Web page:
Let me share with you this week a tale of ridiculousness and a tale of hope.
In the California town of Encinitas, sometime around Easter, a group of artists disguised as construction workers created a mosaic under a bridge of the Virgin Mary riding a surfboard. That’s weird enough, but it’s not what this story is about.
The city has an ordinance against graffiti, meaning it has to be removed once it’s discovered. However, some residents and city officials apparently know art when they see it. Instead of gang tags and profanity, this is the Virgin Mother. It’s not Madonna, it’s the Madonna. And despite her rather un-Biblical pursuit of surfing, some people kinda like it.
But it’s graffiti, right? Agin the law, as they said in the Old West. Gotta come down.
But, never wanting to do anything the easy way in California, the government instead hired an art firm to examine ways the mosaic could be perserved — just not in its present location, where it would technically be graffiti. After much examination and consultation, the Sculpture Conservation Studio’s conclusion was learn to like it because moving it would be impossible.
Then on Thursday, the artist came forward and said, yeah, you can move it without breaking it. He even offered to take it down.
The city said it would let him know. They were busy figuring out how much to fine him.
So, to review, instead of a) following the law and just removing it or b) just leaving it where it is, the city actually spent taxpayer money to study what to do with it, was offered a solution, and it still hasn’t decided.
This is what’s wrong with America. Wasting this kind of time, effort and money on a picture of the Virgin on a surfboard is why people have lost all confidence in government. It’s ridiculous. It’s every bit as stupid as that jibber-jabber Sarah Palin tried to sell us the other day about Paul Revere.
You just take it down. It’s against the law. Or, if it’s so beautiful you can’t stand the thought of removing it, then you leave it. And then you leave all the other graffiti that people put up and call art because you obviously don’t follow your own laws.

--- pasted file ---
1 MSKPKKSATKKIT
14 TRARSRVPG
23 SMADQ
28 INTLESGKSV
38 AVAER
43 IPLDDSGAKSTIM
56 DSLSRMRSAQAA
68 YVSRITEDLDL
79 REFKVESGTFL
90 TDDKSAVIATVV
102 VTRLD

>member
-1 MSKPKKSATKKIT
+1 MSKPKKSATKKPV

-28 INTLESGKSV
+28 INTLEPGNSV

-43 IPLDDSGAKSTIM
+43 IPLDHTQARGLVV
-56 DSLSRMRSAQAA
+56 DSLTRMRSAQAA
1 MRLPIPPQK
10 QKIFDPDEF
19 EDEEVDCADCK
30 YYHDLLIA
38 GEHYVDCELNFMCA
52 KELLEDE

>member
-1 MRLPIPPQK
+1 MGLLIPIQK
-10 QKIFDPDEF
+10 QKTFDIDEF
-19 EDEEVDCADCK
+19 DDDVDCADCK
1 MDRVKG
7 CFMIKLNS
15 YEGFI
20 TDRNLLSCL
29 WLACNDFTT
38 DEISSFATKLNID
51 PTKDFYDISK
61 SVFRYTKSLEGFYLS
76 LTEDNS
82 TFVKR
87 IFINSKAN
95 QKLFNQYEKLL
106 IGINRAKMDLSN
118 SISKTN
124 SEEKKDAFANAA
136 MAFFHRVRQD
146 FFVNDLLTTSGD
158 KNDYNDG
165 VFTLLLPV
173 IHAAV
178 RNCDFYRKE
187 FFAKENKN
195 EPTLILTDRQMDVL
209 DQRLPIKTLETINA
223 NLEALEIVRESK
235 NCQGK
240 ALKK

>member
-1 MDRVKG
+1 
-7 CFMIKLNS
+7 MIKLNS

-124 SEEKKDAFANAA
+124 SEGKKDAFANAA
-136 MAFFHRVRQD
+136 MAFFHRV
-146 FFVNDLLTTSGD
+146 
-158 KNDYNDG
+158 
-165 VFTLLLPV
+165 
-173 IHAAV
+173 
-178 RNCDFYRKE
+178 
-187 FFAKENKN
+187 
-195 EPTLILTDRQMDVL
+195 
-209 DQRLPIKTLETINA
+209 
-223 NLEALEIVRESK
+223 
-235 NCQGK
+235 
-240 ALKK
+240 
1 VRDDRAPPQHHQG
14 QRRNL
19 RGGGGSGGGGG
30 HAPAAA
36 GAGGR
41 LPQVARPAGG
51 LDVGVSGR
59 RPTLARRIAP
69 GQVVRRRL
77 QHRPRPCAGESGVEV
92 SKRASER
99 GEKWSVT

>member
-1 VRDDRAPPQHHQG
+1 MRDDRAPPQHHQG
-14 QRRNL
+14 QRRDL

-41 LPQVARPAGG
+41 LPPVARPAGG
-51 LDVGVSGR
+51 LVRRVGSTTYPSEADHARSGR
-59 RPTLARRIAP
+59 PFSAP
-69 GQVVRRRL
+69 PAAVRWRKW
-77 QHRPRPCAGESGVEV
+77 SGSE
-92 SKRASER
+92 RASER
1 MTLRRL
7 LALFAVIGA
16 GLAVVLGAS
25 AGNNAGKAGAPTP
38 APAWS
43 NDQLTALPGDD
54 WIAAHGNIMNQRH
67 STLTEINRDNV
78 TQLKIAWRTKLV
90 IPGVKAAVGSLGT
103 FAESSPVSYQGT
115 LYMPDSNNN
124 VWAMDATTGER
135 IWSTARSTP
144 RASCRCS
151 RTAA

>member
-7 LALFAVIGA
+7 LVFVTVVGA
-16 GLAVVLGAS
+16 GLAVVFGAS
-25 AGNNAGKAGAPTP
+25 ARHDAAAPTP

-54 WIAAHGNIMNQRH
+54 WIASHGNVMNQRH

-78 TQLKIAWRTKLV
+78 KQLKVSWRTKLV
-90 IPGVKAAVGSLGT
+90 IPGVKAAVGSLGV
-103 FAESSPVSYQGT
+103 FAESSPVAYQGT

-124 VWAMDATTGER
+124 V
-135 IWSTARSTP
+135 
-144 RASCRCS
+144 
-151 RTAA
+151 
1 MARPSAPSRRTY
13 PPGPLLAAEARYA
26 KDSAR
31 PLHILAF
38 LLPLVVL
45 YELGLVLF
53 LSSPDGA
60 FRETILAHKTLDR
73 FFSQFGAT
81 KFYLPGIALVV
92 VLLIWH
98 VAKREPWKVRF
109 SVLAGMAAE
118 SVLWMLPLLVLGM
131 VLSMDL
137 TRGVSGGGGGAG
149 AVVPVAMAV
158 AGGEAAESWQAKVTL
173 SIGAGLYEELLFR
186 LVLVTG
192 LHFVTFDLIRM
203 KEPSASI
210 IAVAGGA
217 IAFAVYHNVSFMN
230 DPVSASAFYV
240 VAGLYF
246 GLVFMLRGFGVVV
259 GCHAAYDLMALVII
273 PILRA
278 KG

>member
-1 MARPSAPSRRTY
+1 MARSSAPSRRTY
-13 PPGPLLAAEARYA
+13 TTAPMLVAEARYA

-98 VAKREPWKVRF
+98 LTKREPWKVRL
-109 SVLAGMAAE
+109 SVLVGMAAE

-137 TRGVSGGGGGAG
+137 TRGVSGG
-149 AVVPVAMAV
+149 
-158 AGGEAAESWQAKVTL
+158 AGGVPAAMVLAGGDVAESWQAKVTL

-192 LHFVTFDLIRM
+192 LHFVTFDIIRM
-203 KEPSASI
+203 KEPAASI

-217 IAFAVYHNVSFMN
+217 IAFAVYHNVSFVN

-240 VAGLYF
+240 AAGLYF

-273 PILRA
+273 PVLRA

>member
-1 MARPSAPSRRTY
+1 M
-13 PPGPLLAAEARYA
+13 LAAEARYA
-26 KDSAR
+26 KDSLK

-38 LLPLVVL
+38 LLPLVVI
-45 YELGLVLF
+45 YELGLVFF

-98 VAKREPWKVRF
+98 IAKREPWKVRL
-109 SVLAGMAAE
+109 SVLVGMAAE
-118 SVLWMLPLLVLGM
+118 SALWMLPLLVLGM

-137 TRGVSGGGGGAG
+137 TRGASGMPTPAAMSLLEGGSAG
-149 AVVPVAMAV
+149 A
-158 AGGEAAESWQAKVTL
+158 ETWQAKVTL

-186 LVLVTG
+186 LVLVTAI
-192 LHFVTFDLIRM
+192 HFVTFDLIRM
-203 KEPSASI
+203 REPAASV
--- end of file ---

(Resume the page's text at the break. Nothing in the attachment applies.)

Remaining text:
That’s what you do in California.
But I’m glad to report, friends, that not all government has lost its mind.
Zoom back this way 3,000 or so miles to Newton County in our own fair state where my government hero of the week is County Commissioner Mort Ewing.
Now I don’t know the man. I don’t really have an opinion on his abilities as a leader because I don’t live there. I do help produce the local paper, so I read about him a lot. Like any politician, I’m sure there are people who think he hung the moon and folks who’d like to see him run up a flagpole. I’m mostly indifferent.
But this week, Ewing did a great thing. His county has been mulling buying an old railroad — for what seems like eons — to turn into a trail system for walking and biking and such. But it was going to be really expensive.
Newton County, like nearly every county (and person) in America, has a little problem with its wallet not being so fat anymore. So this week, Ewing made a motion not only to not buy the railroad, but to quit wasting time talking about it. As quoted in the Newton Citizen, he said:
“Bottom line, it did not make economic sense for the county to expend further resources, whether it be staff time, county money or whatever.
“I just was tired of fooling with it. We’ve got too many important issues we need to be working on for us to be dilly-dallying around trying to buy something we can’t afford and don’t have any use for.”
I’m almost stunned to the point of being speechless. (Almost.) Imagine, a politician who understands that some things are ridiculous and not worth wasting time on.
Re-read Ewing’s quote and then print his last sentence on billboards. Make T-shirts. Post it on the Internet. Email your congressman. (Keep it clean — that’s my one Anthony Weiner joke.) And send it to the Encinitas City Council. Or maybe we should make a mosaic of it on an underpass.
Nah. That they’d just tear down.
Email Nate McCullough at email@example.com. His column appears on Fridays. For archived columns, go to www.gwinnettdailypost.com/natemccullough.